Tuesday, 28 April 2009

Small Towns

After one of my classes, I was the last person to leave the classroom, so I switched off all the lights and ACs in the room. At least, that’s what I thought I did. What I in fact did was flip some master switch which cut the power supply of the entire institute. Both floors. I emerged from the classroom into Stygian darkness and (I imagine) scores of accusatory glares.

“Umm, was it me?”

Someone went back inside the room, tripped over a few chairs, cursed a bit, and electricity and normalcy were restored.

If I did the same thing at the Calcutta centre, I suppose people would have been somewhat irritated at this exhibition of over-enthusiasm and sheer stupidity. I might have got a few contemptuous looks, and soon enough people would have got back to their business. Not so in Bhubaneswar.

The other teachers and administrative people were more bemused than anything else. For the next fifteen minutes, we discussed nothing else. But what they found most surprising was that I, as a faculty member, thought it was my duty to turn out the lights.

“Are faculty members in Calcutta expected to switch off the lights at the end of a class?” they asked.


Mrunmayee told me that it is scandalous for girls in her town to get up on the front seat of an auto. Earlier she would never dream of doing so, but five years in Calcutta had wiped out the effects of her socialization. Just after college got over and she returned home, she was going somewhere with her mum, and they hailed an auto which had no space in the back. Without thinking, she got up on the front seat, and nearly gave her mum a heart attack.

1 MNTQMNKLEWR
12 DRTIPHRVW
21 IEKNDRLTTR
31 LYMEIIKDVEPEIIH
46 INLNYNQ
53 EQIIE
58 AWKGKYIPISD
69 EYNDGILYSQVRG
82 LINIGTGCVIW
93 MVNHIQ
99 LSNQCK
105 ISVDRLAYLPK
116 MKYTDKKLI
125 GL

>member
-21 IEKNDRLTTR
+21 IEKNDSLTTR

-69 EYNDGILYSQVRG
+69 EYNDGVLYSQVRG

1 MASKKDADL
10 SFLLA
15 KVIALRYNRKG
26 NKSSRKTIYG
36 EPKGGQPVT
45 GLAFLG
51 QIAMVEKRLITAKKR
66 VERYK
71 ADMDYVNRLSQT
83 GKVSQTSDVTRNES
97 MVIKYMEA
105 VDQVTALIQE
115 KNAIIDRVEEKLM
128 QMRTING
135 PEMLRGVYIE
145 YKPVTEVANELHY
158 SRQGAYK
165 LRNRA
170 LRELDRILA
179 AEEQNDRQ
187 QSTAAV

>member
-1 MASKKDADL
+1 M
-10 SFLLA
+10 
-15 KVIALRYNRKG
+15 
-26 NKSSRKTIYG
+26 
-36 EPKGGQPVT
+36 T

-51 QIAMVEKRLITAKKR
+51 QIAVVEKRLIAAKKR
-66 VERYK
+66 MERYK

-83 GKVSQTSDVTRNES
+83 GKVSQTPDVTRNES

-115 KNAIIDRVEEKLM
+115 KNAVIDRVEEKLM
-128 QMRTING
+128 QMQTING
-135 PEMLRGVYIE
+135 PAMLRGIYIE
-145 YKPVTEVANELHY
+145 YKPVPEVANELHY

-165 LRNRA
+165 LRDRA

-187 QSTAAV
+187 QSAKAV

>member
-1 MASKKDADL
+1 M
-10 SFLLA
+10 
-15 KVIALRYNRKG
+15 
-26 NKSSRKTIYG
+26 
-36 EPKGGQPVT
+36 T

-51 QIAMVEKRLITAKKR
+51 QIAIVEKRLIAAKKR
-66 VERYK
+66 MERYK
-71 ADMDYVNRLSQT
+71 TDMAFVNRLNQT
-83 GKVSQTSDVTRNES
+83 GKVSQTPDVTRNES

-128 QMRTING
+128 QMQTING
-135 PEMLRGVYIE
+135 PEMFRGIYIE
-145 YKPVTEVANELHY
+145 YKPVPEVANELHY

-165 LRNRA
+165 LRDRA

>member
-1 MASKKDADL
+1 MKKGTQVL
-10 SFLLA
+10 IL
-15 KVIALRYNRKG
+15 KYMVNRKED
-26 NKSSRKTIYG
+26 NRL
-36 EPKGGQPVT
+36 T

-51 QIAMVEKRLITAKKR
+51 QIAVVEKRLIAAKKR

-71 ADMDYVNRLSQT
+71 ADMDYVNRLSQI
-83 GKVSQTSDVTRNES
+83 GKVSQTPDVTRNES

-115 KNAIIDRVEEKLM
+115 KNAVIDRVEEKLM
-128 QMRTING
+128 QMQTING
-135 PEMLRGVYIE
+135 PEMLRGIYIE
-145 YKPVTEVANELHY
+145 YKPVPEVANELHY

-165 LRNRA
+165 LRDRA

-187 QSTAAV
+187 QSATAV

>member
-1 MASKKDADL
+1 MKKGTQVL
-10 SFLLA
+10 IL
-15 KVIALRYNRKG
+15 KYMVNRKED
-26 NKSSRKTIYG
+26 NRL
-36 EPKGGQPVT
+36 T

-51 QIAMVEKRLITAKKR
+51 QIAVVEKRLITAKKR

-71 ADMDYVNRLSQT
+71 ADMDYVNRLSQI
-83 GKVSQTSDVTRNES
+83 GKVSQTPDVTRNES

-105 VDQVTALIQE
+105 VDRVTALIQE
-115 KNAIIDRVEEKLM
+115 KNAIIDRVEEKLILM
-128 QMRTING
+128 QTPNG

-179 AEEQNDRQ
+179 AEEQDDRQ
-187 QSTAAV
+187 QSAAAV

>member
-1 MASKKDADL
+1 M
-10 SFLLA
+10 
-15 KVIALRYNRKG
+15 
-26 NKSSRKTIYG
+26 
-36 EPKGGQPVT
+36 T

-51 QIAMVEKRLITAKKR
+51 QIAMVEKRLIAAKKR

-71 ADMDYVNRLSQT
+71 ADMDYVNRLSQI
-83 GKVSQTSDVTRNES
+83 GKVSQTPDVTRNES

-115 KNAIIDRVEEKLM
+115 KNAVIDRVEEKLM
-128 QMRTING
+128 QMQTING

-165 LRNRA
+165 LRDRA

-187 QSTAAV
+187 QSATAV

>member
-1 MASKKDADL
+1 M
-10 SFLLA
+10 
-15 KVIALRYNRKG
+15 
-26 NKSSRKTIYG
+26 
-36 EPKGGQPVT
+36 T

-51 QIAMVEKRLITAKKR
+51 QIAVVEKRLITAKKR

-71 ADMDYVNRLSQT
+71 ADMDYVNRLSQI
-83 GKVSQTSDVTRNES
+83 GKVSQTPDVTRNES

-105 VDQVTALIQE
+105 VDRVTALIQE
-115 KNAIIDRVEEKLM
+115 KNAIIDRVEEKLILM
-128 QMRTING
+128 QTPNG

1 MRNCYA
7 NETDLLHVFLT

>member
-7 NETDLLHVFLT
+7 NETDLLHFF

I have not seen too much of Bhubaneswar, but I’ve seen enough to have a basic idea about the layout of the city and the names of the more important places. I would sometimes play a game with my students just to amuse myself. “Do you stay in Bhubaneswar?” If they answered yes, I’d ask, “Where do you stay? Kalpana? Vani Vihar? Rupali? Near the Railway Station? Acharya Vihar? Rajmahal?”

After four or five tries, I would generally hit upon the right answer. “Yes, I stay near Rupali,” they’d say. Or “Yeah, my place is not far from the station.” But it is possible that out of exasperation some of them randomly said yes to one of my guesses, just to get me to stop.


Rahul Saha said...

There's no difference in these small towns: your'e as irratating there as you were in Calcutta.

Indecision Personified! said...

Exasperation sroyon. Exasperation. Nothing else!

Opaline said...

Onek haha for the last one.

Shrabasti Banerjee said...

Haha. :D

Doubletake, Doublethink. said...

So this is why they thought you were talkative. Can't blame them.

The auto thing happened with us at Kottayam, when my mother suggested that I sit in the front so that everyone could fit into one auto. For a moment I thought the driver's moustache would fall off.

Abhiroop said...

Malobikaaaa of course was trying to be the conspicuous one. The doyen of the sexual revolution in Bhuv, of course, with her wild partying and auto-front-seat-hopping ways.

How our little kid has grown!!! :( (Wipes tears....)

new age scheherazade said...

I hereby SHUN this blog until all second-hand accusations of my fatness are withdrawn.
and pinka, you're becoming a free uncomfortable-truths well.

Sroyon said...

@Saha & IP: I was just being sociable.

@Opaline & Shrabasti: Thank you. That makes onek+1 haha.

@Doubletake: They are now getting their revenge by calling me 'sir' on Facebook. The brats think it's funny. I have a full time job deleting their scraps.

@Lahiri: You should have seen the red pyjamas in which she came to Rupali Square to pick me up. Total traffic-stopper.

@scheherazade: Haha, you noticed even quicker than I had hoped. :D

Priyanka said...

@ ana: what, being called pretty is an uncomfortable truth? some people are just ungrateful.